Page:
In Superhero of Love, Bridget Fonger shares her own personal experience of going through a painful breakup and shows you how to rediscover your deep connection to your own heart, the ultimate source of love in your life.
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Bridget Fonger is the author of Superhero of Love: Heal Your Broken Heart & Then Go Save the World
I did something a little crazy recently. While baking cookies is almost never a crazy thing to do, I was preparing to speak at a big event that I was also producing so there was no time for such kitchen shenanigans. And, yet there was. There was time for love. I really wanted to make chocolate chip cookies so that my speakers and volunteers knew how much I loved and appreciated them.
I know a lot of people who have never baked so stopping a big project to bake would sound insane to them. Others have admitted to being afraid of baking. They shake their heads violently when I ask if they want to learn to bake. They think baking looks too hard, too easy to completely screw up, and even impossible to do right.
I’m here to say that if you can follow directions, baking is not as mysterious as it looks, and is far easier than it appears. Honestly, there are directions – and very rarely complicated ones (and you can avoid those) – and you just follow them. Buy this ingredient. Measure this. Put it here. Mix this. Add this. Turn on the oven. It’s seriously just a list of things to do and they are even listed in the perfect order.
If you are a renegade and following directions makes you want to cringe, then OK, maybe baking isn’t for you. But, man oh man someone needs to take the mystery out of baking so that more people can dive into the joy of it.
Why? Because there actually is a real magical mystery about baking that bears revealing.
The real mystery about baking is that it is an act of love. As the baker, you think about the someone -- or several someone’s -- for whom you are making the creation from the moment you take out the first mixing bowl all the way to the final presentation: I love you. This is for you.
That’s why I had to bake the cookies for the people helping with my event. I had already told them how much I loved and appreciated them. I wrote them. I hugged them. But I also wanted to speak to them in the language of love called baking: I love you. This is for you.
People may not speak the same language of love. Baking may not get to them, but I trust what the book and movie Like Water for Chocolate portrays: that my baking is infused with the emotions I carry as I cook. I trust that whether they are conscious of it or not that my love permeates every egg I beat and every cup of sugar I measure. Every molecule of that cookie, cake or pie carries my message of love.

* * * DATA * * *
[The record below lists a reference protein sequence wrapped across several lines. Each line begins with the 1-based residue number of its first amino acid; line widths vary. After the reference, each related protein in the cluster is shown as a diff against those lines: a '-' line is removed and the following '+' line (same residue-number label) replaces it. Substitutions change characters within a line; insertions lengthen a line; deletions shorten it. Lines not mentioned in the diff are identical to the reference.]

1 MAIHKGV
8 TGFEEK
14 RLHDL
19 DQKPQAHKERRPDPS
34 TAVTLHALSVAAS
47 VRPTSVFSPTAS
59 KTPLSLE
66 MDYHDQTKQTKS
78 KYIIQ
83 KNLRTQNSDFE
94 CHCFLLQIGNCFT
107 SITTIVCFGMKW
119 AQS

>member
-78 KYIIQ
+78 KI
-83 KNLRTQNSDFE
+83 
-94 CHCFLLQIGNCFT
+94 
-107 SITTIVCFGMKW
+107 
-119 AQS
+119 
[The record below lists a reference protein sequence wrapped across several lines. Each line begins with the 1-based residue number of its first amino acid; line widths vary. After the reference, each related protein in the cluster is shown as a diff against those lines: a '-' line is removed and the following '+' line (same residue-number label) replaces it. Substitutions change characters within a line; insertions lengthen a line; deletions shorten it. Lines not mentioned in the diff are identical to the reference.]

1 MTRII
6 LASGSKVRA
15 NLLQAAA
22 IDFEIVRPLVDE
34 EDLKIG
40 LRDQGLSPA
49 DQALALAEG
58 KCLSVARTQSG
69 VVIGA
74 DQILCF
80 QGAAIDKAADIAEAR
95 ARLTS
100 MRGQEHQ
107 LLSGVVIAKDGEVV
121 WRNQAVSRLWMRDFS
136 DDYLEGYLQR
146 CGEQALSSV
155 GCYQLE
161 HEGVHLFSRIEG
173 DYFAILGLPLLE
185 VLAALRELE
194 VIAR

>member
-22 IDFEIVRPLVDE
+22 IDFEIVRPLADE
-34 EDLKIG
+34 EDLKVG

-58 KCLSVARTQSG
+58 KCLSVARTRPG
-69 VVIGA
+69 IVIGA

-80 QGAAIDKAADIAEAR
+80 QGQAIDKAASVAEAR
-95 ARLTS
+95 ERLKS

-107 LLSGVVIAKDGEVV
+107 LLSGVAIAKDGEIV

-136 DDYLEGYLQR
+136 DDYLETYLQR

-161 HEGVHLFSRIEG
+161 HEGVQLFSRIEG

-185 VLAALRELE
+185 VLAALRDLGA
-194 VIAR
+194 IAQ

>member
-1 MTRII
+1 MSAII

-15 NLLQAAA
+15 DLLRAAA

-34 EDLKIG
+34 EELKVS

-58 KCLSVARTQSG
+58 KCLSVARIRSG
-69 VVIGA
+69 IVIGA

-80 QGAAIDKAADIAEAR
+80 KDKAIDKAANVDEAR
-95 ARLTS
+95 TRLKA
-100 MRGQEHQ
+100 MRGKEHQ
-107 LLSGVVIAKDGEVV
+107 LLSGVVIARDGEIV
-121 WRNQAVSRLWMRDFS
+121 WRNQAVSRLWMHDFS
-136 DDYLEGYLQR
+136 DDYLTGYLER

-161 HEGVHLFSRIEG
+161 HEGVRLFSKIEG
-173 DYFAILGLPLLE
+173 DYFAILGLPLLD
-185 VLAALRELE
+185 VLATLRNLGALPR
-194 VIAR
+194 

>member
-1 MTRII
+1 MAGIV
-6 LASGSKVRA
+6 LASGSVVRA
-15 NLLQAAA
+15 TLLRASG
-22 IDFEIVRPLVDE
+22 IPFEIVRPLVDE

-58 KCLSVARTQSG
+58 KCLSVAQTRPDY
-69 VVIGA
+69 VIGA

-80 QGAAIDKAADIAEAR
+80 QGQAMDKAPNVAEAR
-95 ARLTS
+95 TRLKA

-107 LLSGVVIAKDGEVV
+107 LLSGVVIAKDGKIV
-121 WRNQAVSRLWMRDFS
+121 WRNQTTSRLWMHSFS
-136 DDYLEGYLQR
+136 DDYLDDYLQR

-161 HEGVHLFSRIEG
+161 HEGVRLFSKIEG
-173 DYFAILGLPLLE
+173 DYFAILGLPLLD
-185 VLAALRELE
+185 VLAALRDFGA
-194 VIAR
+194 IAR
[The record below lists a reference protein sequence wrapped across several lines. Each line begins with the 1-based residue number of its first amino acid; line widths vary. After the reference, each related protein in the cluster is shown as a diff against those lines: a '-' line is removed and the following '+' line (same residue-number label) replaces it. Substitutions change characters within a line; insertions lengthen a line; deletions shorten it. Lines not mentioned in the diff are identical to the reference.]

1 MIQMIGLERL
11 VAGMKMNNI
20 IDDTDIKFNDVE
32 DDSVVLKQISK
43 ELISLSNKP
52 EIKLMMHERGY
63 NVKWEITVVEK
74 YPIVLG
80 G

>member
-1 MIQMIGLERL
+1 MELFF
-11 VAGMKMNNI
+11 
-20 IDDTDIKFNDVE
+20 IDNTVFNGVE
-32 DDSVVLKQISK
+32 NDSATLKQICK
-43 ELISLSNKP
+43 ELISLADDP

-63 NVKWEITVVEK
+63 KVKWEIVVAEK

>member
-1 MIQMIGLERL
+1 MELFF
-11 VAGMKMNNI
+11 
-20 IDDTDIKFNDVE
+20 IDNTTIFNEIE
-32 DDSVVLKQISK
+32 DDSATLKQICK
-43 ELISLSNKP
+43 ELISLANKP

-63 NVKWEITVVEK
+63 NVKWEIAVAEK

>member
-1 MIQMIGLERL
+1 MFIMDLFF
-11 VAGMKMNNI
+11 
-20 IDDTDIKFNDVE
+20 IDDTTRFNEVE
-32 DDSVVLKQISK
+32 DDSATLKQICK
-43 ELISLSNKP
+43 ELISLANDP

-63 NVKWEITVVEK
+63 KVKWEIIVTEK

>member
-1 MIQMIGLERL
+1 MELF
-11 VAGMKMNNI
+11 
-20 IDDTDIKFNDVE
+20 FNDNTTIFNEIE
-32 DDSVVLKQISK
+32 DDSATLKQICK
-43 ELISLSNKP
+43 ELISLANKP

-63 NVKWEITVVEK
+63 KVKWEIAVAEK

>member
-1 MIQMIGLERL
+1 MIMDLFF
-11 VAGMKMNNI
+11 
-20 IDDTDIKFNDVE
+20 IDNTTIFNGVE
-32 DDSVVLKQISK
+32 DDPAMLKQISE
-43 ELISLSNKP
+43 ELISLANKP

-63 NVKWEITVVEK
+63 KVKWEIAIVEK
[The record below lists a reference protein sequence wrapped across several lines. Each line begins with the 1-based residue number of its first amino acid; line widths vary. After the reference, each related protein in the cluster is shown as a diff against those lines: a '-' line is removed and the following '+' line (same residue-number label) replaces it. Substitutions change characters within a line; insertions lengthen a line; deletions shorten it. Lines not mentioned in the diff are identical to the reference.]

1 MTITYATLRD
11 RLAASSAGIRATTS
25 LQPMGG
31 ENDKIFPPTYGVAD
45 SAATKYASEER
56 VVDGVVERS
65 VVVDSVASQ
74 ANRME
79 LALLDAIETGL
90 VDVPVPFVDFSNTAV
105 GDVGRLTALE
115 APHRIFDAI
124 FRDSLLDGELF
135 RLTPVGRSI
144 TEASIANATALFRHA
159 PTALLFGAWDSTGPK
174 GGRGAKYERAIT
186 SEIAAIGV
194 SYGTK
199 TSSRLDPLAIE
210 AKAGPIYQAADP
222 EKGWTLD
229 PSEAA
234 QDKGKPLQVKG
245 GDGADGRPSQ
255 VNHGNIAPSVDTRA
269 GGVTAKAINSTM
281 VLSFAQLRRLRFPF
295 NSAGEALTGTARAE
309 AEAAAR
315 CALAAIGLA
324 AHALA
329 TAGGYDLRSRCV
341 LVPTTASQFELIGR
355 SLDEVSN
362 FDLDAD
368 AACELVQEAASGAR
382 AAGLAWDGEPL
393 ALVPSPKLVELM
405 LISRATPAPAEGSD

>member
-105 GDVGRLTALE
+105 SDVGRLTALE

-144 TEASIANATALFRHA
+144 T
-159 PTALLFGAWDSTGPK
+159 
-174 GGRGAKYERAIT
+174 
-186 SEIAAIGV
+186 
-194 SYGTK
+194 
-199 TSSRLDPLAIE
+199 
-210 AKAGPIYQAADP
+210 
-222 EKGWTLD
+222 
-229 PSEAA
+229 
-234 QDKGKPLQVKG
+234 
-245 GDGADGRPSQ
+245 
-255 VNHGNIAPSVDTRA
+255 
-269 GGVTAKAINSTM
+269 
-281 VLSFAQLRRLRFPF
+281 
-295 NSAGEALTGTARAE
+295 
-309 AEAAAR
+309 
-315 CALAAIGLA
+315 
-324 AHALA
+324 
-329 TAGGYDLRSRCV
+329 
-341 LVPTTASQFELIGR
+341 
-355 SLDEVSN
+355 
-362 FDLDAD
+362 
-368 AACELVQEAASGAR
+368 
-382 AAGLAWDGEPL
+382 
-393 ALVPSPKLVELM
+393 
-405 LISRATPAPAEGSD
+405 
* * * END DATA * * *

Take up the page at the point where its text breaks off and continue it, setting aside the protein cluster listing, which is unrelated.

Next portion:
There is a special someone in my life for whom I love baking. He especially likes my chocolate chip cookies loaded with different nuts and chocolates. He was once talking about how he shouldn’t be eating cookies and I cringed a tiny bit inside. Of course, there are millions of ways to express love so all would be well if I needed to shift my particular chocolate-infused expression, but he very sweetly, quickly turned toward me and added “…except your cookies. I need your cookies. I need your love.”
My heart burst into a million happy pieces with those four words. No one had ever uttered that phrase to me, nor had I ever uttered it to another. I remember it being in the Righteous Brothers song Unchained Melody: “I need your love. God speed your love to me.” I loved the image it conjured in my brain, wishing God speed to the love traveling between two hearts, as if the most beautiful form of carrier pigeon could be instructed to carry love to another heart in need of that very dose of love.
I realize now that’s what I am doing with my baking – wishing God speed to every molecule carrying my love to the person imbibing my creations. And, yes, of course, this applies to cooking as well. I recently whipped up some scrambled eggs for two friends and one of them said they were the best scrambled eggs he had ever had. He asked what I had done to them. I listed the ingredients – buttermilk instead of milk (because it was what I had on hand), special Israeli herbs that he himself had given me in the sautéed vegetables. He has a discerning palate and rejected each of the ingredients as the source of the deliciousness: “No it can’t be that.”
As with every great cooking or baking adventure, I believe the secret ingredient that no one can ever name is love. It’s why we can never make it just like grandma did. There is, of course, a very special secret and oh so mysterious baking ingredient called “grandma’s love.” I’m not a mom let alone a grandma, so that special ingredient eludes me, but we all have our own special love in our hearts that is our mysterious special baking ingredient.
And, here’s one more secret if you are a baking newbie: love transcends stress. So, if you get a little stressed out in the kitchen – particularly if it’s your first baking adventure and you are cursing me for inspiring you and throwing things across the room-- your loving intentions of creating something out of nothing, of infusing love into a homemade gift from your heart, will still come through!
Trust that your love will reach its intended recipient. If it’s not baking that you want as your giving vehicle of choice this season, trust that however you choose to express your love, it will make it there. Your love is special and whether you are baking or not, it is a magical and delicious ingredient that you will pour into every gift you give.
God speed your love this holiday season.
Bridget Fonger is the author of Superhero of Love: Heal Your Broken Heart & Then Go Save the World, which is available for preorder now on Amazon.